Sweat school

By Andrei Codrescu

Classes in Sweat Management, both for beginners and advanced, were offered by the New Orleans School for the Imagination as far back as the late ‘90s. At the time these classes were thought to be some kind of joke and we had only a few students. Our enrollments tended to be Canadians who didn’t (or pretended not to) get it. For them, getting used to summer in New Orleans was a serious project that needed to be conducted with the utmost professionalism.

In Beginner SW we taught them how to slow down their breath and how to produce circular slow effects by reciting the poetry of Ted Enslin. We coached them in social situations where the management of sweat was a high art conducted with kerchiefs, bandanas, and an appropriate language appropriated from colloquial 19th century writers. We organized costume parties in rooms without A.C., and we served warm drinks that brought our pupils to near collapse, a state ideal for the chilling effects of the snow-bound verses of Siberia’s greatest poet, Iskar Ardun, which we had assigned for memorization.

Our (mostly Canadian) beginning students were thus trained to survive for at least one month (July) in New Orleans. Some of them returned for our tough advanced course, but only half of these graduated. Advanced training in SW had for its goal the complete control of every drop of sweat so that it not only went where the sweater wanted it to, but it could be directed with precision to cause intense pleasure. The final exam consisted in a walk from the French Market, up Decatur, and over Canal all the way uptown until Carrolton Avenue, wearing bluejeans and a hoodie. The walk itself was rigurously divided into breath-training recitations of the poetry of the masters of NOSI, such as Dave Brinks, Meghan Burns, Elizabeth Garcia, Bill Meyers, Andy Young, James Nolan, and Lee Grue. Many students dropped out because they couldn’t memorize so much poetry, or so they claimed. Our analyses reveal that they quit because they were wussies.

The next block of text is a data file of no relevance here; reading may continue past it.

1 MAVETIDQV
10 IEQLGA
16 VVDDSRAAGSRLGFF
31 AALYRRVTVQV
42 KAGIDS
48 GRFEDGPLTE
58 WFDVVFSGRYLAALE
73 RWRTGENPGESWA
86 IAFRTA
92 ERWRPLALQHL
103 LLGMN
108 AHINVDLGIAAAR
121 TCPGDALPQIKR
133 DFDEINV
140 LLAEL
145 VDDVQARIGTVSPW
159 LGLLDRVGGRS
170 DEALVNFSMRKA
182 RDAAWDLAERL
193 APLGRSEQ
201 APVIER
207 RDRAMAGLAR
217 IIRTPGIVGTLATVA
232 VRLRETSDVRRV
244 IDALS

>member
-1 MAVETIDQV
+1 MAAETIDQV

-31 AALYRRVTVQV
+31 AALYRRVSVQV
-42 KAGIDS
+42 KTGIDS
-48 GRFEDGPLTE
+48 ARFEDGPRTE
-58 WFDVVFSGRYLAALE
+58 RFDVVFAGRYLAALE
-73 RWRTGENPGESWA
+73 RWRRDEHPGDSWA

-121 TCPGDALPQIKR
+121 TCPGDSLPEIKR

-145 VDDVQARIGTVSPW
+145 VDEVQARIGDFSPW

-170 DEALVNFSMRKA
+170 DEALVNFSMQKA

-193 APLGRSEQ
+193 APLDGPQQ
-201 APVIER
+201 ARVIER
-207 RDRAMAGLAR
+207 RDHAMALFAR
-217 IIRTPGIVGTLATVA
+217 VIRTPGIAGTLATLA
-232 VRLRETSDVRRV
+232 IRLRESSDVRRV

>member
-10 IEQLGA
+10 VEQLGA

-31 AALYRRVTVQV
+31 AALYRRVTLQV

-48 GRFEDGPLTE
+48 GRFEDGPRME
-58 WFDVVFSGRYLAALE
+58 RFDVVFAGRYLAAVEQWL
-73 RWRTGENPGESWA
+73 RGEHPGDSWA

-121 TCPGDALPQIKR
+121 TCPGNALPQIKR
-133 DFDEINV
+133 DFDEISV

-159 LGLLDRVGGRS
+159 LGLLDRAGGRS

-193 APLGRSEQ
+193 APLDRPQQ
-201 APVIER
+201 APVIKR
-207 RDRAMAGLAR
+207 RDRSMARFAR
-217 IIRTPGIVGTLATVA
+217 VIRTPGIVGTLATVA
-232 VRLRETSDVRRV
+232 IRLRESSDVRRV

If those early educational efforts were somewhat tentative, we’ve had no such luxury in the past five years. Our classes are mobbed. The reality of global warming has finally sunk in and the summer of 2006 clinched it. People as far as Alaska are looking at sweat training as the only way to survive the future. We’ve expanded the program to accommodate upward of 3,000 students and we’ve hired new staff, mostly soldiers fresh from the deserts of Iraq and Lebanon who fought in 120 degrees heat carrying heavy gear.

When you graduate from NOSI’s Sweat Management program, you will be a master of effluvia control (M.E.C. is the degree earned) and are licensed to teach the fainting masses of the temperate zones. Our new Sweat Bunker, a magnificent solar-powered building, will be completed by June 2007.



Even though the L.M.D.C. is closing shop, its directors need to show strong leadership on these types of final issues.